Focusing upon depths, atmospheres, flows and muddying, we present a series of texts that act as vessels
of volumetrics. These texts interrogate ecologic, geologic, and cartographic space; while internalizing and
unravelling intimate, affective, and traumatic currents. Following fluvial linkages between these texts, we
read through the framework of Ecological Gyre Theory, our ongoing research practice. EGT investigates
the renewal and recontextualization of all things as texts, encompassed within endless constellations of
assemblages in our rapidly changing world. Theoretically, EGT speaks to descension, acceleration, and
reworlding; a methodology to investigate, examine, and consider that which whorls, eddies, and flows in
our current context.

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Compiled by Chantelle Mitchell & Jaxon Waterhouse
9 Essays

Even though Love is the Message offers an amazing account of generative ambivalence and creative survival, even while it also gives rise to encompassing hopefulness in collective moments of love, solidarity, ethical conviction, and collective justice-seeking, it simultaneously obliterates any consideration of extending or sustaining its world of horror, one of beyond-grotesque inequality, impoverishment, and violence that renders Black life and lives matterless by the state and its human apparatuses. Unlike The Breakthrough Institute, which proffers art and leisure as rewards, Jafa’s sci-fi reaches the realm of cosmopolitical magnitude without losing sight of vernacular instances of in/justice, of situated expressions that are future-oriented but historically informed, and which are dedicated to the reinvention of everyday life, art, culture, politics, mourning.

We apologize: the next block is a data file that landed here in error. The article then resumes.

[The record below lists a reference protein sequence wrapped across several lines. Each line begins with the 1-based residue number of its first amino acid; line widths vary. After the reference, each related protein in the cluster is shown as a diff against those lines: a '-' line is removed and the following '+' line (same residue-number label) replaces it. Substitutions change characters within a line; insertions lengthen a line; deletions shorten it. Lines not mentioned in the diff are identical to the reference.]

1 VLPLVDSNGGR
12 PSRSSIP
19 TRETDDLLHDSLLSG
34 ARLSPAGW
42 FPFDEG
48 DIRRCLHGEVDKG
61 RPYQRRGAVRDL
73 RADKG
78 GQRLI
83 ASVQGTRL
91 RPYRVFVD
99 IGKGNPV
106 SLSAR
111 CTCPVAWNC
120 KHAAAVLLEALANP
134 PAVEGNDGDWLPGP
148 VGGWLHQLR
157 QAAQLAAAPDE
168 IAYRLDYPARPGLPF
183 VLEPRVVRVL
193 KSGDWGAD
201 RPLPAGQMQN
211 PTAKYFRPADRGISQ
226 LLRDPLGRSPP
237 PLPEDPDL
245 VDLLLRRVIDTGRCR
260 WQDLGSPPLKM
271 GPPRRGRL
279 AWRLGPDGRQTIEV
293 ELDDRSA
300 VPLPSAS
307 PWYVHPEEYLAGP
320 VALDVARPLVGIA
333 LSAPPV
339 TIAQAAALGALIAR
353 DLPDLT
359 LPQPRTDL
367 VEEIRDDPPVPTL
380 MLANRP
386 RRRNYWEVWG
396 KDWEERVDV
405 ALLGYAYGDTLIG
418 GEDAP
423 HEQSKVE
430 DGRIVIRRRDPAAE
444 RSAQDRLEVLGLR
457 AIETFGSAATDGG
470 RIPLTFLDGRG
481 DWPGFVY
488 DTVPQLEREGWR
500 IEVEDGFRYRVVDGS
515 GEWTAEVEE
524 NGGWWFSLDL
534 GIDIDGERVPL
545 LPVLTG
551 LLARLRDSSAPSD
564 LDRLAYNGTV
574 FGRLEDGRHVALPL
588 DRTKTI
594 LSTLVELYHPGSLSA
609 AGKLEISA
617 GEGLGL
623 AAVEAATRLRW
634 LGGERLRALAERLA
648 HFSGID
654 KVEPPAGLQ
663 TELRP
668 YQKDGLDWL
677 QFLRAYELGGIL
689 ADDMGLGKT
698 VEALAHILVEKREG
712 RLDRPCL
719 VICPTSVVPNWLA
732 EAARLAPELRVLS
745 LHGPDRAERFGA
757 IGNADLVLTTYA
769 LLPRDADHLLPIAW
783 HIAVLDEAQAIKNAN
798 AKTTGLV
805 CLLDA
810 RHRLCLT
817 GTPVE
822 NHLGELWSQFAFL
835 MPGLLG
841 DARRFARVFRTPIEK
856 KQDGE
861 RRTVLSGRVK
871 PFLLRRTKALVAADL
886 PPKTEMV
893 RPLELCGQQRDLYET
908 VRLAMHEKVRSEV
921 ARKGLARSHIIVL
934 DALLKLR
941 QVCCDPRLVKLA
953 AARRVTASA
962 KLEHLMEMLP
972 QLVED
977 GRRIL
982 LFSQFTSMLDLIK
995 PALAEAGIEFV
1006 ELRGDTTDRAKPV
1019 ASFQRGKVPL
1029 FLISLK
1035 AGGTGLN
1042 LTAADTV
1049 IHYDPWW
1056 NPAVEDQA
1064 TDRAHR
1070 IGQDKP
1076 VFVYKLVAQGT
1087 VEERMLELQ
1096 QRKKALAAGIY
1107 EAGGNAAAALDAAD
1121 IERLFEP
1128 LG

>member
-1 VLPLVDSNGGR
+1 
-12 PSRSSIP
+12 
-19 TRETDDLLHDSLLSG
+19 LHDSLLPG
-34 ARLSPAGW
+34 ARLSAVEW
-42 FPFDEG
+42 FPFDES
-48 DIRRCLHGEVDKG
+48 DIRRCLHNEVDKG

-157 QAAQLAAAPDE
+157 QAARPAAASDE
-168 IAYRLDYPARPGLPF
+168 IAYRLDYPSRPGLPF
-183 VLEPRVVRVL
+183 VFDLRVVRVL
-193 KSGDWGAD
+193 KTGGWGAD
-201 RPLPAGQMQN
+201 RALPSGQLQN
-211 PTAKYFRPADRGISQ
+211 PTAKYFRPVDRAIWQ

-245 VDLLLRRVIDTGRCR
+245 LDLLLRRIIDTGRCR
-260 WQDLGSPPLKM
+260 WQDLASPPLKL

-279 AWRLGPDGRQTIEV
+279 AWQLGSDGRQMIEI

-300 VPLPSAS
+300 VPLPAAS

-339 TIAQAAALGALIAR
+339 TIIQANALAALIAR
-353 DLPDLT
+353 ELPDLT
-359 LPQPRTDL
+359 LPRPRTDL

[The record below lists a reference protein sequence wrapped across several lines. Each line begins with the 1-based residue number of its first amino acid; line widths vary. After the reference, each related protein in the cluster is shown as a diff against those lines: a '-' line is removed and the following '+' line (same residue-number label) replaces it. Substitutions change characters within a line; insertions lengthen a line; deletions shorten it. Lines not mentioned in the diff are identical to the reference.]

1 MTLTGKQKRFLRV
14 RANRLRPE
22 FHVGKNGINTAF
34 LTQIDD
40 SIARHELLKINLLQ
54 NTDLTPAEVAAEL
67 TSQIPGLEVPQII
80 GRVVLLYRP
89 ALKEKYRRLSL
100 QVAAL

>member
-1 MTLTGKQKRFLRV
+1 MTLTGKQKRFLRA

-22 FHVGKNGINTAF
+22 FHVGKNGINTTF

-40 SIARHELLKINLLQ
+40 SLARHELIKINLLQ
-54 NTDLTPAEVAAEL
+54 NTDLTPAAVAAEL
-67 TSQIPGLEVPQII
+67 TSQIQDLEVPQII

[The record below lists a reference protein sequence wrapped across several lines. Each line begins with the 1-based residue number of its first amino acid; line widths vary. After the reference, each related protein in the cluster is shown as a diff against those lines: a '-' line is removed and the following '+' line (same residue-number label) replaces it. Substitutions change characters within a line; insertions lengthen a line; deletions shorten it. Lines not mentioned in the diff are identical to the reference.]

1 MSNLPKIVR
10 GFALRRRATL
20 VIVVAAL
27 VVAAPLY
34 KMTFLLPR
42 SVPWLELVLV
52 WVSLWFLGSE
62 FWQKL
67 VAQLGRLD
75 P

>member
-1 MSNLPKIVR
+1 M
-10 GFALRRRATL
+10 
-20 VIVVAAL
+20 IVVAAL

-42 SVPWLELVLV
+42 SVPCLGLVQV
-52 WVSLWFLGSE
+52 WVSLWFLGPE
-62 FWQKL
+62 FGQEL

Just because it’s fake doesn’t mean I don’t feel it. —Girls, Season 3, Episode 3 Fredric Jameson once noted that superficiality was the “supreme formal feature” of late twentieth century culture. 1 Whether it was in the philosophy of Foucault or historicist architecture, in the photography of Warhol or the nostalgia film, he suggested, an “exhilaration of … surfaces” had cut short the “hermeneutic gesture,” the reading of a physical or dramatic expression as a “clue or a…
Weather is the key paradox of our time. Weather that is nice is often weather that is wrong. The nice is occurring in the immediate and individual, and the wrong is occurring systemwide. —Roni Horn in 2007 1 The sublime of the nineteenth century was described by Kant as the feeling of watching an avalanche from a distance. A glacier crumbles, a frozen world breaks down, creating awe and shock and awe again, pleasure and horror at the same time—but always at a remove. Today the…
The octopus is the only animal that has a portion of its brain (three quarters, to be exact) located in its (eight) arms. Without a central nervous system, every arm “thinks” as well as “senses” the surrounding world with total autonomy, and yet, each arm is part of the animal. For us, art is what allows us to imagine this form of decentralized perception. It enables us to sense the world in ways beyond language. Art is the octopus in love. It transforms of our way of conceiving the social…